Sky walker: A term used to describe a player with excellent jumping ability, often used to describe a player who is able to jump very high for rebounds or dunks.
Slam dunk: A dunk shot where a player jumps up and forcefully throws the ball down into the basket.
Sleeper dribble: A dribbling move used to deceive the defender by changing the pace and speed of the dribble.
Spot up shooter: A player who specializes in catching and shooting the ball without dribbling, usually positioned on the perimeter and waiting for the ball to come to them.
Steal: When a defensive player takes the ball away from an offensive player without fouling them.
Streaking: When a player is on a scoring run, making several consecutive baskets or points.
Strength of Schedule: A measurement of the difficulty of a team’s schedule in a particular season, based on the records of the opponents they have faced.
Substitution: The process of replacing a player on the court with another player on the bench.
Substitution Pattern: The plan a coach uses to determine when and how to substitute players during a game.
Swish: A shot that goes through the basket without touching the rim or backboard.
Technical foul: A penalty assessed against a player or coach for unsportsmanlike behavior or rule violations.
Three-point line: The line on the court that marks the distance from the basket at which three-point shots are taken.
Three-Point Play: A play in which a player is fouled while scoring a three-point basket, and is subsequently awarded one free throw.
Three-Second Violation: A rule violation that occurs when an offensive player remains in the key (paint) for more than three seconds.
Tie Game: A game where both teams have the same score at the end of regulation play, which can lead to overtime.
Time-out: A break in the game called by a team’s coach, during which the team can regroup, rest, and receive instructions.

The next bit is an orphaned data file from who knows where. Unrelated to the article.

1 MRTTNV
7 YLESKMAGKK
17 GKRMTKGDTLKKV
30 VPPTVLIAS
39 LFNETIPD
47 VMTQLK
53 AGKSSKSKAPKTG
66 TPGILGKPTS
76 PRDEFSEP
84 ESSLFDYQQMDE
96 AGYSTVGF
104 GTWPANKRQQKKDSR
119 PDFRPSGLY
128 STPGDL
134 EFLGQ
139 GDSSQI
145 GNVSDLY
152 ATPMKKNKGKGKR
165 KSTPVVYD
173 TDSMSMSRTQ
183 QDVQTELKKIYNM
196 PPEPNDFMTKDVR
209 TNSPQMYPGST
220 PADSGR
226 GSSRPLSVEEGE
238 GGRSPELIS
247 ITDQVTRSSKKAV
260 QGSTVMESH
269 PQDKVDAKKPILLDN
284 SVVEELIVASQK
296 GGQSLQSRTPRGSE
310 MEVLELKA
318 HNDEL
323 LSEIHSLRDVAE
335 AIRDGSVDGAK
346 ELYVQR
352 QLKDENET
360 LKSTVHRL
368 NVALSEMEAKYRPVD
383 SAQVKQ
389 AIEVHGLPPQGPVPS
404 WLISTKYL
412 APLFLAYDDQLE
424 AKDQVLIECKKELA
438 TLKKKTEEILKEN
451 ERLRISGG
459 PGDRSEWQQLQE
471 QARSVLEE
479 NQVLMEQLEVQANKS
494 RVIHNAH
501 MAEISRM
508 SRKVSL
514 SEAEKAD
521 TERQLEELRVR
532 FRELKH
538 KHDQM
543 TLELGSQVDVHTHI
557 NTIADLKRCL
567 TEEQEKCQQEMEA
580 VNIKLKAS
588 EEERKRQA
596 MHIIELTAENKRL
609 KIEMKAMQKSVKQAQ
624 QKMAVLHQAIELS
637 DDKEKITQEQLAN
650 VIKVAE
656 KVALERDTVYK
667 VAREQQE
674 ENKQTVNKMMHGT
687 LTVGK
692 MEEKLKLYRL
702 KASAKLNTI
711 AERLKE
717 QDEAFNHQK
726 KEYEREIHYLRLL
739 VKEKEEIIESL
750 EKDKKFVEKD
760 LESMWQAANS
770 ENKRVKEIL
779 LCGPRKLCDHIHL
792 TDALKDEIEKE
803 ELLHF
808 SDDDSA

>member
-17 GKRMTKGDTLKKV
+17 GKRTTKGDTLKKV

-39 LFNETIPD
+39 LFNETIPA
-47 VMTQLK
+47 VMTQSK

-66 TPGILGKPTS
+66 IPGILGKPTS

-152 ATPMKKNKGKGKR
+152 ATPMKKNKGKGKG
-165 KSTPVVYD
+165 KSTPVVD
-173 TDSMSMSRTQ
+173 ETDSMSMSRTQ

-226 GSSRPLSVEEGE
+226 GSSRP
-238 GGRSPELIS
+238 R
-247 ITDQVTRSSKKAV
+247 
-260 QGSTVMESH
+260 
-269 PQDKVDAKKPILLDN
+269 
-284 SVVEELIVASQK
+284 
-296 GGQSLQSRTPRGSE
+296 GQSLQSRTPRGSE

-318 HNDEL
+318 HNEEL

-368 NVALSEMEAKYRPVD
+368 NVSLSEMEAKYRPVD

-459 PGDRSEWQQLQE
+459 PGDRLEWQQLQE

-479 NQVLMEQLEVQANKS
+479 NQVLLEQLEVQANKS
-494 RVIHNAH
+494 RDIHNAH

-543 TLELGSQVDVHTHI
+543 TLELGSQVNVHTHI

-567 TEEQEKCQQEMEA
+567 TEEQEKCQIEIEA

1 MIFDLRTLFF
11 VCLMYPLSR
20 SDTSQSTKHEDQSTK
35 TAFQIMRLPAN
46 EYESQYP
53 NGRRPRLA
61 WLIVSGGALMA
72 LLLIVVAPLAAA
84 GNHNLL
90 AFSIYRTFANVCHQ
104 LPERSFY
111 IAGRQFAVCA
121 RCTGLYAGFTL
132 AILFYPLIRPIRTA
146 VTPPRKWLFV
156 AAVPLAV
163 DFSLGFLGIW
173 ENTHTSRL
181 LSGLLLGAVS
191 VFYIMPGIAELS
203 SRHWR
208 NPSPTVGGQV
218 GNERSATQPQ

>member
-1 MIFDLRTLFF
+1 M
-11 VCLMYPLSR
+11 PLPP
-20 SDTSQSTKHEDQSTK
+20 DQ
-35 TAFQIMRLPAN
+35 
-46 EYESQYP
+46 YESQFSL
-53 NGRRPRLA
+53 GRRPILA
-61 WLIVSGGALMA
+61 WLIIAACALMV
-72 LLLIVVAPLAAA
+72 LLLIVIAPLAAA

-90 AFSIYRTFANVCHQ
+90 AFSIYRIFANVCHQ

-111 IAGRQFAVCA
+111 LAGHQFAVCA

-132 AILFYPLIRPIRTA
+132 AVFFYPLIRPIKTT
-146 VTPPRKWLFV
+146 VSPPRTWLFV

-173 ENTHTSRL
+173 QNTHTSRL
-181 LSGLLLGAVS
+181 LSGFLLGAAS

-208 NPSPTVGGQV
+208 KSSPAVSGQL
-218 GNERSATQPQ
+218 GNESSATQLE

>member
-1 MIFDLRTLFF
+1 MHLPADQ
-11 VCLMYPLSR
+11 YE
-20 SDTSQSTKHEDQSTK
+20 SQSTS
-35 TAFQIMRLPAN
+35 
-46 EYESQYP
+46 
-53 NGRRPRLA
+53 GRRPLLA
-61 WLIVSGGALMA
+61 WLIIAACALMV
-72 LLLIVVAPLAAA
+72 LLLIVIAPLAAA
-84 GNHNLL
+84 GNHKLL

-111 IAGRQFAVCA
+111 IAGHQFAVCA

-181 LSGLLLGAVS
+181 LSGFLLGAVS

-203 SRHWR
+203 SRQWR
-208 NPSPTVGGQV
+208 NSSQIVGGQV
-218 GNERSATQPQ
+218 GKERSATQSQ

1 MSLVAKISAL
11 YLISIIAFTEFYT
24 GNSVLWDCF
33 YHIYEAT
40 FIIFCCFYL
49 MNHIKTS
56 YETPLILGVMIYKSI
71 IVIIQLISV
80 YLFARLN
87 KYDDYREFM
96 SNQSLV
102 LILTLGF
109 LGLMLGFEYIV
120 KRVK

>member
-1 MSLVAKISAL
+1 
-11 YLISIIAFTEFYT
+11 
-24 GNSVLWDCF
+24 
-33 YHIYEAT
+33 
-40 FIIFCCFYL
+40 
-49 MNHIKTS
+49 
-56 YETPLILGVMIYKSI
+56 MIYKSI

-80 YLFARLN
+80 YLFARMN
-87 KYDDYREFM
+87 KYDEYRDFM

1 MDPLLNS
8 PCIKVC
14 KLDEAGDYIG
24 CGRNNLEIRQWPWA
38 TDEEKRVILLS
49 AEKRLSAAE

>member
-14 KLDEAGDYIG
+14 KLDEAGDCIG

Tip-off: The initial jump ball at the beginning of a game or overtime period.
Toss-Up: A situation where the outcome of a game or play is uncertain and could go either way.
Transition Offense: The offensive strategy employed by a team when they quickly move the ball up the court after a turnover or missed shot, with the intention of scoring before the defense can set up.
Traveling: A rule violation that occurs when a player moves their pivot foot or takes too many steps without dribbling the ball.
Triangle offense: A popular offensive strategy used in basketball, characterized by the movement of players in a triangle shape around the court.
Turnover: When a team loses possession of the ball due to a mistake such as a bad pass, dribbling the ball out of bounds, or a steal by the opposing team.
Turnover Ratio: A statistic that measures the number of turnovers a team has compared to the number of turnovers they force their opponents to commit.
Underhand Free Throw: A free throw that is shot with an underhand or “granny” style technique.
Warm-Up: The period of time before a game or practice when players engage in exercises and drills to prepare their bodies for the physical demands of the game.
Weak-Side Help: Weak-side help refers to a defensive strategy where a defender who is not guarding the player with the ball moves to a position on the court that allows them to be in a better position to help defend against a potential offensive threat. This type of help can be useful in preventing scoring opportunities, disrupting passing lanes, and forcing turnovers. In general, it involves players on the weak side of the court being ready to rotate quickly to help defend against any offensive action that occurs on the strong side.
Zone Defense: A zone defense is a defensive strategy in basketball where defenders are responsible for guarding a specific area of the court rather than a specific player. In a zone defense, players must work together to defend their assigned area and to deny scoring opportunities to the opposing team. This strategy can be particularly effective against teams with strong individual players, as it can make it difficult for them to find open spaces to score. However, it can also be vulnerable to outside shooting and quick ball movement by the opposing team.
Zone Offense: A zone offense is an offensive strategy designed to break down a zone defense. This strategy involves moving the ball quickly around the perimeter of the defense, using ball fakes and player movement to create openings in the defense. Effective zone offenses also involve players being able to attack the gaps in the defense to get into scoring positions. The key to a successful zone offense is patience, ball movement, and the ability to make quick decisions when the defense shifts or rotates.